August 18, 2016
Stefanie Sun holds a special place in our hearts. As one of our nation’s biggest musical exports and Singapore’s undisputed Queen of Mandopop, that previous statement holds true for Singaporeans in general; but over here at NYLON Singapore, this rings even more true as Sun was the face of our first ever issue, back in April of 2012.
Throwback to NYLON Singapore #1, featuring Stefanie Sun.
Back then, her latest album was It’s Time, released under her own record label Wonderful Music, and she told us she was in the process of working on her next, which turned out to be Kepler, released in early 2014 under Universal Music.
And as of yesterday, 17 August 2016, Sun has a new single to her name, titled Rainbow Bot. This time, it’s being released on Apple Music first, following what seems to be the trend in the music industry these days (read: Kanye’s The Life of Pablo and Beyonce’s Lemonade were briefly Tidal exclusives upon launch, and more recently, Drake’s latest album Views was also available to stream exclusively on Apple Music.)
Rainbow Bot will be part of a five-track EP of the same title, which will also include four cover tracks and will be available in full tomorrow, 19 August. The theme of this EP is childhood, and the innocence and simple beauty associated with it – to remind adults to take the time to view the world through a child’s eyes again, and to the young ones to not be in such a hurry to grow up. The new single is expectedly upbeat, with plenty of guitar strumming, and a cheerful reggae-influenced beat with a whistled hook, a track that quickly brings listeners back to the more carefree days.
There’s also a visual element to Rainbow Bot: Sun has worked with Apple Music to create an exclusive three minute-long short film, also available to stream on Apple Music. It was shot in the Botanic Gardens, our very own UNESCO Heritage Site, and fans can look forward to her sharing her inspiration behind the tracks on this new EP.
Here, we reconnect with our original cover girl after more than four years, to quiz her on Rainbow Bot, making the documentary, and of course, how becoming a mother has changed things since.
Why the decision to launch this album on Apple Music?
Apple Music approached Universal a couple of months back to do this project. Initially, what seemed impossible and even frivolous to me, became something that rested close to my heart. While debating on whether to do the project, I knew that it had to have a solid existence. The concept of being a child was formed, together with my production team, we took it and flew with it.
Take us through your journey towards deciding on the childhood-related themes for this album.
Since the theme of childhood is something that resides in all of our hearts, and since becoming a mother, the concept feels right to me. It also felt like an opportune time to let the inner child out. Once the concept was formed, I find myself finding delight in each of the songs’ message. “Rainbow Bot” is full of imagination, with no pretenses, no fear – everything appears as it is. “Sweet Child of Mine” is a Mardi Gras-type of celebratory fanfare, and “Lullaby 1987” is pensive and explores topics with regards to a child’s rights. The five songs, when put together, are cohesive and exciting to work on. It feels pretty complete.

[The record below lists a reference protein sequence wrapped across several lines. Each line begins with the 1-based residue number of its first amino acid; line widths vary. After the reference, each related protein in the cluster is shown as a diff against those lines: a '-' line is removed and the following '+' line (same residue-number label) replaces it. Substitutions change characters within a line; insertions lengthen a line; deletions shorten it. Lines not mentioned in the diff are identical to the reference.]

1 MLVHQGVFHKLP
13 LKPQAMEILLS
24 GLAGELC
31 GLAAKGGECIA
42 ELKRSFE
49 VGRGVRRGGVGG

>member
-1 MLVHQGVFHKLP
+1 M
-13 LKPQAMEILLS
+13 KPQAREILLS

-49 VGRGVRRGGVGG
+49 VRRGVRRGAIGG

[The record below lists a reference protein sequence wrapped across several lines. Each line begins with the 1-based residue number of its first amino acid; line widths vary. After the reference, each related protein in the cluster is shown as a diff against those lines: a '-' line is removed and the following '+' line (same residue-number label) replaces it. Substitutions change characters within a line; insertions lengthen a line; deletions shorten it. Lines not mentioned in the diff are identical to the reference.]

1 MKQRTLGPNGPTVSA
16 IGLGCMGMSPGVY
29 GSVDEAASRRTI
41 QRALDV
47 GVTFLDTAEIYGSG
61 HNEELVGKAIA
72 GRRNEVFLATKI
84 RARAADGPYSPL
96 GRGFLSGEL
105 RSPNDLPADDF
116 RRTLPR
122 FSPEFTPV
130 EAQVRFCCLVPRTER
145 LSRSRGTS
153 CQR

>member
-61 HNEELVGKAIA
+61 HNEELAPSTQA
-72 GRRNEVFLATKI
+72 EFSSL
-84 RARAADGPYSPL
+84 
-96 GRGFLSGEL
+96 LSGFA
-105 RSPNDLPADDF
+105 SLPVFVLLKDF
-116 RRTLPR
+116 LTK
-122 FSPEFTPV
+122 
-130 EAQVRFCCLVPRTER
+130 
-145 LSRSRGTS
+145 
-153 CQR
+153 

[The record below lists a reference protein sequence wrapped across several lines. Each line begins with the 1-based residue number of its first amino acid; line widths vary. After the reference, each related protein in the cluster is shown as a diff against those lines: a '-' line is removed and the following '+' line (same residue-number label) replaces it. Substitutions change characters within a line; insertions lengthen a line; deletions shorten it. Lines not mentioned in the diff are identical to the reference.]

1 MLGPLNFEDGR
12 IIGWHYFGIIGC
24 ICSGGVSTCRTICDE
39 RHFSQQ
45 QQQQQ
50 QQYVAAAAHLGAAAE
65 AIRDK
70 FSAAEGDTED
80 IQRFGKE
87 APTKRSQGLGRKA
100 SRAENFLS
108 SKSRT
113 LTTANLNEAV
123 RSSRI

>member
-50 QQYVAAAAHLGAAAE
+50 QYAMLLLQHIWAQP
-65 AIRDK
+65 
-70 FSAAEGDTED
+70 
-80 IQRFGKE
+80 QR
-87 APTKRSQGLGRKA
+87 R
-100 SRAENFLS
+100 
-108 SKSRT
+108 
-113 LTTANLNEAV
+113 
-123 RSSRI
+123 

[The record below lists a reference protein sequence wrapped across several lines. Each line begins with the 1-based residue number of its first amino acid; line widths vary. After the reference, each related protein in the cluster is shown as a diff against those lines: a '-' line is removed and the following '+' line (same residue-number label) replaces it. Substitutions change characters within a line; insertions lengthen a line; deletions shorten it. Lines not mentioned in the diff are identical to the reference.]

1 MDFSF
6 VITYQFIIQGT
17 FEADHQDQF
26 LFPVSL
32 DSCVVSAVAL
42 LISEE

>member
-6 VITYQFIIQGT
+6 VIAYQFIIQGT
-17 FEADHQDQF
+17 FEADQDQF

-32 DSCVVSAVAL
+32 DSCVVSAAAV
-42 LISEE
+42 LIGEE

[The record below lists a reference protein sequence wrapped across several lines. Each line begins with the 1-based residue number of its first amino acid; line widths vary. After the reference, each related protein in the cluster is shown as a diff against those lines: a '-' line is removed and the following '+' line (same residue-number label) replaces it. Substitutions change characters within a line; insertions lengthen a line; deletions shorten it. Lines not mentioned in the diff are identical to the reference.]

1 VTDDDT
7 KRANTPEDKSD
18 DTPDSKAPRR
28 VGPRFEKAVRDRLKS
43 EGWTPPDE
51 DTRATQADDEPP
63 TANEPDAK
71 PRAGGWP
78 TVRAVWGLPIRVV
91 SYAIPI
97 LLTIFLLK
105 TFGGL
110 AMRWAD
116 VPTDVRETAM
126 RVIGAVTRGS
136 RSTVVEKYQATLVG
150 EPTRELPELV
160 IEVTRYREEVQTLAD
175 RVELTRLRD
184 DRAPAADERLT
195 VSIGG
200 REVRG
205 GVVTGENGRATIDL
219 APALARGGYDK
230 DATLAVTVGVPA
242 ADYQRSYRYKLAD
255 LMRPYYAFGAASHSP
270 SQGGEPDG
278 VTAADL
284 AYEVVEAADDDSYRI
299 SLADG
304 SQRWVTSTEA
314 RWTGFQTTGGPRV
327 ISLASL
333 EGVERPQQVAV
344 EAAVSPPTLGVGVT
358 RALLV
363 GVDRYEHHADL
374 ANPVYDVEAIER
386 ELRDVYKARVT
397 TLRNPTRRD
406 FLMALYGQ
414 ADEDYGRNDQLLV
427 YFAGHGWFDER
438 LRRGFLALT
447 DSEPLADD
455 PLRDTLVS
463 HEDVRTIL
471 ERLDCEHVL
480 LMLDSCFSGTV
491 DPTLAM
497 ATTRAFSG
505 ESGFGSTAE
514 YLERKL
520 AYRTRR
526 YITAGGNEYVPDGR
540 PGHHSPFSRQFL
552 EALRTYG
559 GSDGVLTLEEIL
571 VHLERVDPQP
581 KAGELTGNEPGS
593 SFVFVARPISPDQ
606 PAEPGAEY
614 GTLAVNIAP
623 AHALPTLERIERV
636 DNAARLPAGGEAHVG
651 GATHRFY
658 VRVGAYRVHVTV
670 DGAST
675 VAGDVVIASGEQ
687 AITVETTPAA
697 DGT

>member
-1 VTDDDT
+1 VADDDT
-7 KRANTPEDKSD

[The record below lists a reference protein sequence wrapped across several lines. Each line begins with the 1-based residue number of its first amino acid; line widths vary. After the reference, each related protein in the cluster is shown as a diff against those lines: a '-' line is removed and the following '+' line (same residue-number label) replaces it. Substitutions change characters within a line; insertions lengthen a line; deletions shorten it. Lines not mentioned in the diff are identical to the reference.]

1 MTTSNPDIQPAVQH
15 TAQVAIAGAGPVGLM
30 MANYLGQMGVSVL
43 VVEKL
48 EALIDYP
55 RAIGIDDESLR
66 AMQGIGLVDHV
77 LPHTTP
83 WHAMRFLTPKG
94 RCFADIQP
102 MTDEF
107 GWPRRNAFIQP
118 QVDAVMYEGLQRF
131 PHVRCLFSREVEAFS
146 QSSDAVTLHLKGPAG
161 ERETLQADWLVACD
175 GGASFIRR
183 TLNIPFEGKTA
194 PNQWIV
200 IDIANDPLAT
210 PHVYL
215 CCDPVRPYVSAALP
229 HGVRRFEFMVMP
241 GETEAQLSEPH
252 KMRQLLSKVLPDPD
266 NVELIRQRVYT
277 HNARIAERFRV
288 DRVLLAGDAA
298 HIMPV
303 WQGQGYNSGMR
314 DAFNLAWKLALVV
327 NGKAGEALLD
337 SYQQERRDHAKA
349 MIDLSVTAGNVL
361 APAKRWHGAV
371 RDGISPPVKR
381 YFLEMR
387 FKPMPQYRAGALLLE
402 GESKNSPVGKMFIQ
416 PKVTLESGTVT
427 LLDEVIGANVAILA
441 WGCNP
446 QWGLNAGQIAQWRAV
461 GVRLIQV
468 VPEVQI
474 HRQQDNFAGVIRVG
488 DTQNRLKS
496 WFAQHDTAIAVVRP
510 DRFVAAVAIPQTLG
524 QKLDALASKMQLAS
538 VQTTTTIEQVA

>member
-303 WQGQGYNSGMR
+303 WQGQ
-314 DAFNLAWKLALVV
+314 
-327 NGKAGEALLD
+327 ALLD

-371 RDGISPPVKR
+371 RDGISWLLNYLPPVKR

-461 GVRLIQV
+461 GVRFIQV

Is there any particular track on this album that’s especially meaningful to you?
I think “Lullaby 1987” was one of my inspirations for the project. I had chanced upon it while doing my research on Dr. Liang Wern Fook (local writer and musician, one of the pioneers of the xinyao movement) and was taken by the beauty of the lyrics. While this had been penned almost 30 years back, the issues still feels fresh and extremely relevant in today’s environment. Kenn C, my producer spun a new melody for it, giving it new depth and life. It reminds me to appreciate the meaning of life, from child to the end.
What are your thoughts about the emergence of digital music platforms like Apple Music and how they have affected musicians?
Apple Music had been largely supportive of artistes’ creativity and efforts. It had been a pleasure working with their diligent team and their marketing plan had been on par with what we had put in. I think working with supportive platforms encourages artistes to explore new territories, whether by sound or by the channel in which they are delivered.
How involved were you in the production of the documentary series?
When Apple decided to send the award winning director Mai from New York, I was quite taken with how she embraced the production with such simplicity. She had listened to the album and paid careful attention to my music videos. I like how she worked with intent and seriousness but never losing her smile. We had a good run through about what the album meant for me and the intention of each song. It was a good learning opportunity.
What was your biggest takeaway from filming this documentary? Was there anything about the experience that took you by surprise?
I think I never imagined that explaining a concept such as “childhood” could be difficult. Fear, fearlessness, simplicity, complexity, it exists in all of us and yet it could be quite elusive.
How has motherhood changed the way you create music?
I think embracing it has been the most rewarding experience in itself. Looking through the eyes of a child is very rewarding, you see things for the first time and emotions are unfiltered and pure. There is a certain freedom that comes with this new vision when recording a project such as this!
What are your plans for your music for the next few years ahead?
My next album is under way, please watch out for it. 😉
Rainbow Bot is now available for streaming on Apple Music. Rainbow Bot the EP is available in full on 19 August 2016. applemusic.com/rainbowbot